Thursday, January 10, 2013

A Study - Outcomes of Montessori Fidelity


I recently had a chance to read this article:

Preschool children's development in classic Montessori, supplemented Montessori, and conventional programs
Angeline S. Lillard
Department of Psychology, University of Virginia, Charlottesville VA 22904-4400, USA


http://faculty.virginia.edu/ASLillard/PDFs/Lillard%20(2012).pdf


I put forth a particular paragraph that stands out for me:
It really says a lot about the Montessori Method - and the article goes on with more!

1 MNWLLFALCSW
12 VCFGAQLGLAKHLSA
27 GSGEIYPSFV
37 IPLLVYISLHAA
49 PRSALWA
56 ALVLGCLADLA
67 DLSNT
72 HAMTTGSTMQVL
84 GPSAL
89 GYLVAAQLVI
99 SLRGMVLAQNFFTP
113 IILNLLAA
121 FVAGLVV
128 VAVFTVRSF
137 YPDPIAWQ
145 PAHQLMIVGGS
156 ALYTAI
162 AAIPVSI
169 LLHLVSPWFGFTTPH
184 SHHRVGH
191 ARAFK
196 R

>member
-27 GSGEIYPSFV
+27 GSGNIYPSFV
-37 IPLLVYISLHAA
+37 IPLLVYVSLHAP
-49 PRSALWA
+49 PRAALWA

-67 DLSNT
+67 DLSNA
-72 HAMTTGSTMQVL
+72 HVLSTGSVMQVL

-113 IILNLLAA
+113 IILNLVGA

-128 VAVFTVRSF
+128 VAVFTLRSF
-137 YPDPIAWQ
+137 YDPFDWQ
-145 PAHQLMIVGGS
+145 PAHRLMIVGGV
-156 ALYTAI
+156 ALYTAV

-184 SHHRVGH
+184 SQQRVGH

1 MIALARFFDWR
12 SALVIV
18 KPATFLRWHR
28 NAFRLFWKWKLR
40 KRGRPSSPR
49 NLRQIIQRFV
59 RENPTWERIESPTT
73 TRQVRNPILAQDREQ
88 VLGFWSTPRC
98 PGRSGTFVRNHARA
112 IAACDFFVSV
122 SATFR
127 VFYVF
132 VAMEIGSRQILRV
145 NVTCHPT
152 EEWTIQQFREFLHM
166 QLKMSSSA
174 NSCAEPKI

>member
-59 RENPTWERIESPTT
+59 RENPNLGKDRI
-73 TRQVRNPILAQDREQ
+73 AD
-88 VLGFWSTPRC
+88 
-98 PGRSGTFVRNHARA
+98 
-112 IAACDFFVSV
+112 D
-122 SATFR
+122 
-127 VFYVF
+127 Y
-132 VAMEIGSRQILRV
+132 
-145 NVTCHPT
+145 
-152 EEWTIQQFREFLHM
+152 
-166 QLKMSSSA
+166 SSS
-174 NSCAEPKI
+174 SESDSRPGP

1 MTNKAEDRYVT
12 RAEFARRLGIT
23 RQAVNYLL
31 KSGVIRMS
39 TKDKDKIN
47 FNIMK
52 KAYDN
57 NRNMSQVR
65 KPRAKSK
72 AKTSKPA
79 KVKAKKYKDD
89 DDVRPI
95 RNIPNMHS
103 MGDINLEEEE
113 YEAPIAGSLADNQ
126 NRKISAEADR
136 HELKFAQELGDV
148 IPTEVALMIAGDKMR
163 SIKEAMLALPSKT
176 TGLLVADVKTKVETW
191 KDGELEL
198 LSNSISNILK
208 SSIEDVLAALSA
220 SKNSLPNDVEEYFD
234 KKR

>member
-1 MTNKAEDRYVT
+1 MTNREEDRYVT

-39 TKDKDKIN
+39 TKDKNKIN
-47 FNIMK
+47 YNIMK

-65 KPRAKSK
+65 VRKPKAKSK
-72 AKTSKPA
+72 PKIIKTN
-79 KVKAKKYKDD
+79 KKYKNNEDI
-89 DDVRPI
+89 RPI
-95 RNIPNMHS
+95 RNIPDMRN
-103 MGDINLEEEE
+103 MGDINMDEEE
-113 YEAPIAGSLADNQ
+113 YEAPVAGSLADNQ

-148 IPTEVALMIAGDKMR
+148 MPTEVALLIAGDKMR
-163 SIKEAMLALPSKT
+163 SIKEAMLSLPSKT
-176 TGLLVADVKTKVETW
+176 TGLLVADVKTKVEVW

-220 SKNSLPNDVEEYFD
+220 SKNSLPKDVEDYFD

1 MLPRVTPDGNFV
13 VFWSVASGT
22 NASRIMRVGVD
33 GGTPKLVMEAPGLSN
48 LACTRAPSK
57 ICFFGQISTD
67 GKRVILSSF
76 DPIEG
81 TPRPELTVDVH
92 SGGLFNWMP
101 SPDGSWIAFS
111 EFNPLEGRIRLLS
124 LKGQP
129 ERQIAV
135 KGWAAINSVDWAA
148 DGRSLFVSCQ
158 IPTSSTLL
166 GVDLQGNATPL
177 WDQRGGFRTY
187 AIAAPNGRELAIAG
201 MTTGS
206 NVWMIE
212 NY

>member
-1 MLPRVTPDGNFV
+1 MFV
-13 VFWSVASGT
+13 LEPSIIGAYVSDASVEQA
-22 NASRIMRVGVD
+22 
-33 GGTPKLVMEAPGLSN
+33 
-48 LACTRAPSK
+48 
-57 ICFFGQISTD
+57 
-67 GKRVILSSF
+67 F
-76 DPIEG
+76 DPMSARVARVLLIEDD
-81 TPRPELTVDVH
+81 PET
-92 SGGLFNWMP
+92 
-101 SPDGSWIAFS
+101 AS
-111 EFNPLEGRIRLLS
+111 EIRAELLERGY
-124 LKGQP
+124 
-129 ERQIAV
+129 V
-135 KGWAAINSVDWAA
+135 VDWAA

Theoretically, using Montessori materials would seem to exercise many aspects of executive function. For example, one of the first Montessori materials with which a child is presented is the Pink Tower, a set of 10 wooden pink blocks ranging in size from a 1-cm cube to a 10-cm cube, with each cube 1-cm larger on each face than the previous one. In using this material, the children's task is to carry the cubes one by one from a display to a rug that they have previously rolled out on the floor, then rebuild the tower. To do this task entails planning. Second, each time a child chooses a block, she or he must do so with reference to its relation to all the other blocks: Is there another one in between the size of this one and the last one placed on the tower? This step requires working memory. Third, the child must inhibit the prepotent tendency to grab the closest block, and fourth, the child must pay strict attention to how he or she places each block on the one below it, creating a symmetrical tower. After building the tower, the child takes it down, returns the blocks to their stand by the shelves (in the proper order), and then tightly rolls up the rug and returns it to its place. This step requires flexibility and task switching. Consider the difference between this and engaging with ordinary blocks. With ordinary blocks, one can do anything, without necessarily having any set plan, and one does not have to think about the blocks in relationship to each other. A preschool might not have a requirement that children put items away right after use (instead, there often is a single clean-up time right before going home), and there may well be no set way to arrange blocks when returning them to their place (often, they get put haphazardly into a large basket or box). The executive function demands are much reduced, and this difference in executive function demands applies across many other activities as well.



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